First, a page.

Veterans / Remembrance Day 2014

Final

On this 11th of November, let’s leave my usual talks about American veterans, and visit another country for a while — and reflect on recent history.

Canada, until this past month, has been largely ignored by terrorists.  Now, as a CBC writer has suggested, some of that innocence has been lost.  “Radical” Islamists have learned how to use the tools of the modern information age to gain adherents, and these converts are found around the world.  On October 20, a driver deliberately ran his car into two members of the Canadian Army, one of whom, Warrant Officer Patrice Vincent (left) from the province of Québec, later died of his injuries.  WO Vincent was planning on retiring in the near future, having served his country for nearly 30 years.

Two days later, another man, with his face wrapped in a keffiyeh to hide it, carried a loaded hunting rifle up to Canada’s National War Memorial, and there shot Corporal Nathan Cirillo (center), standing guard at the Tomb of the Unknown Soldier twice before being chased off and pursued by another member of the Ceremonial Guard.  Cirillo, a member of the Argyll and Sutherland Highlanders of Canada, was standing his honor post as normal, with an unloaded rifle.  Bystanders attempted to revive the corporal and administer first aid, but he died en route to the hospital.

The gunman was not over.  He managed to elude pursuit all the way up Parliament Hill and made his way into Centre Block, the location of the House of Commons and the Senate.  Neither chamber was in session, but party leaders, including Prime Minister Stephen Harper, were meeting with members in caucuses in several rooms nearby.  Shots were fired, including one that wounded a security guard who tried to wrestle the rifle away from the gunman as he entered.  The shooter eventually holed up in an alcove…near the office of the Sergeant-at-Arms of the Commons.  The Sergeant-at-Arms isn’t just a ceremonial post; he is also responsible for security in the building, and Kevin Vickers (right, carrying the Mace of the House of Commons at the next House session following the shooting), emerged from his office with a loaded automatic.  Vickers, a former Royal Canadian Mounted Police officer with nearly 30 years of experience, did a dive-and-roll from behind a column and wounded the man, who was killed moments later by others in the security team.  A few days later, when Commons resumed, Vickers was given a standing ovation as he led the Speaker’s Parade into the chamber in the normal course of his more ceremonial duties.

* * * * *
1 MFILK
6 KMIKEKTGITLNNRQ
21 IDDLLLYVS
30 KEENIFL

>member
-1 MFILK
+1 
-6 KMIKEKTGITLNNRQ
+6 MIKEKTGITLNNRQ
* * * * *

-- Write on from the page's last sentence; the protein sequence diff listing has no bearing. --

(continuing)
It’s people like this that Veterans Day is for, to honor all the living who have placed themselves in harm’s way for the safety and security of our countries, and to remember those who, placing themselves in harm’s way, have paid the last full measure of duty.  I hope you’ll join me in saluting all military today on this day of remembrance.

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